What has been your least extravagant purchase, but the one that has had the most positive impact on your life?
I was gifted a leather knife bag made by a dear chef friend, Talia Prince, which has become my prized possession. It is custom-made for my knives and accessories, embossed with my name and detailed with brass rivets. Although it came to me at no cost, the value it has given me, especially in keeping my knives and kit safe during travels, has been immense. It is not only a work of art; it is brilliant at what it does.
What went through your mind during your five-day, 250-mile charity cycle across Rajasthan for Action Against Hunger?
When I first signed up for the challenge, I of course had a training regiment in my head that made it all seem practical and doable. With the crazy chef hours I had, of course that didn’t happen. Some parts of the journey were on very tough terrain. I fell over a pothole on the first day and had a bandaged knee and elbow from the get go, which made the cycling even harder. I have to say that it was the group and our camaraderie that saw each of us through. We were all so committed to our cause and all passionate supporters of Action Against Hunger and their work in remote, vulnerable communities across the world. I made some amazing friendships and memories from that experience.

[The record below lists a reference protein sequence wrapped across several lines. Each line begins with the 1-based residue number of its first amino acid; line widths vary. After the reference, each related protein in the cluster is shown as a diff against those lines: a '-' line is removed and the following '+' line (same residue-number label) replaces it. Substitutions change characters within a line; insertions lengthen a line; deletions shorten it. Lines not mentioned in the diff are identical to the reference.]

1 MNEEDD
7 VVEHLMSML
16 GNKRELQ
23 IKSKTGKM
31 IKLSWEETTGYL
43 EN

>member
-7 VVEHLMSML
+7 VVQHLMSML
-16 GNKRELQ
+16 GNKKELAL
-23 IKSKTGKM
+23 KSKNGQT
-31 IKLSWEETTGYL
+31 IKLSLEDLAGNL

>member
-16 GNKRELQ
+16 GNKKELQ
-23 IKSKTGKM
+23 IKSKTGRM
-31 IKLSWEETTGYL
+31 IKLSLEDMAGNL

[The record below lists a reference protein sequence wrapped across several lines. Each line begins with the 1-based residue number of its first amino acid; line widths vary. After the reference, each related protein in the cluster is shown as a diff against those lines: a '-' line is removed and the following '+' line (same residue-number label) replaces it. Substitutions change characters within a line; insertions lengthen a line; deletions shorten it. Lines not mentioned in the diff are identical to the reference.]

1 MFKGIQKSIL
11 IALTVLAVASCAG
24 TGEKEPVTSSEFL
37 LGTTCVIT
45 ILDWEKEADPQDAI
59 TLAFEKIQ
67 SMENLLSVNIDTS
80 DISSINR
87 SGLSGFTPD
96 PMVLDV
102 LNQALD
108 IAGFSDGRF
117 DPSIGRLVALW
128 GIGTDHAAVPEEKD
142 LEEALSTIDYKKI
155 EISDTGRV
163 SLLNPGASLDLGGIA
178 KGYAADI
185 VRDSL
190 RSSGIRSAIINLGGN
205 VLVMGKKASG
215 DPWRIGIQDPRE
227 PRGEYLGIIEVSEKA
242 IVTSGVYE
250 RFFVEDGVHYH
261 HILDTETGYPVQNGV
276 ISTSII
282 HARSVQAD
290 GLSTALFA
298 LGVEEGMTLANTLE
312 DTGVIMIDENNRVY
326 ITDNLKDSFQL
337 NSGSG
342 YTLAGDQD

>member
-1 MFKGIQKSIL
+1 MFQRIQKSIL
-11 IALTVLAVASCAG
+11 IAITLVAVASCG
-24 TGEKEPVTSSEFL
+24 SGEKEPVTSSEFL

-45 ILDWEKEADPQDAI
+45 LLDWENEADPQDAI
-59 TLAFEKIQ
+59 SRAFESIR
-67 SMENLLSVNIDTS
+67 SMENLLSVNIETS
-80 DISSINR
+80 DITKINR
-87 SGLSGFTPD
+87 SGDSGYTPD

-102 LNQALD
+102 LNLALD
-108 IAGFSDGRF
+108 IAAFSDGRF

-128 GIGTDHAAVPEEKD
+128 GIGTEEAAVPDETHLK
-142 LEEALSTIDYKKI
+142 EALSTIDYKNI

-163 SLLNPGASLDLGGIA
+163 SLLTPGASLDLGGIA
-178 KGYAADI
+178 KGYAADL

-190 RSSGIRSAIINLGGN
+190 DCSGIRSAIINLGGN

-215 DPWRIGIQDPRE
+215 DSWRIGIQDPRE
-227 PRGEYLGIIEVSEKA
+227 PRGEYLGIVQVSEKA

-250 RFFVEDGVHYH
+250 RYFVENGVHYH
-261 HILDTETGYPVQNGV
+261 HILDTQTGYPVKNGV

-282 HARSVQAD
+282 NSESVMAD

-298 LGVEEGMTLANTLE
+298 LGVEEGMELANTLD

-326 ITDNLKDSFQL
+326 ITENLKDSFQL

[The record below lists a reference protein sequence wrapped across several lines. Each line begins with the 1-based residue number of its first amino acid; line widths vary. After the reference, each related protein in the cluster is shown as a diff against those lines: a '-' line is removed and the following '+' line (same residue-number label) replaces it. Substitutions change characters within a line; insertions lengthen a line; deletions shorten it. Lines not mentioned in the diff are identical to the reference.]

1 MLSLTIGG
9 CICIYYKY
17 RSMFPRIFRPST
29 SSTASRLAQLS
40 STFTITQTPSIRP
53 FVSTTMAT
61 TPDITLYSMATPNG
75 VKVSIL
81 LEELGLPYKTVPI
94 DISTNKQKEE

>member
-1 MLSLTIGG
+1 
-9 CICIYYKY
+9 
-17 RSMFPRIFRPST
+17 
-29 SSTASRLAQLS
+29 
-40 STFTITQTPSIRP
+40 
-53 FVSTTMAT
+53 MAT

Chef Elias Mamalakis [with whom Alfred is collaborating at Suvlaki] started his hospitality career in his mid-40s. If you were to switch careers at this stage, what would you do and what about it appeals to you?
If I had to switch careers, I would be an architect; I love the idea of space, dimensions, design and applying that creativity to practicality and ergonomics.
How do you feel you have changed as a person over the past 5-10 years?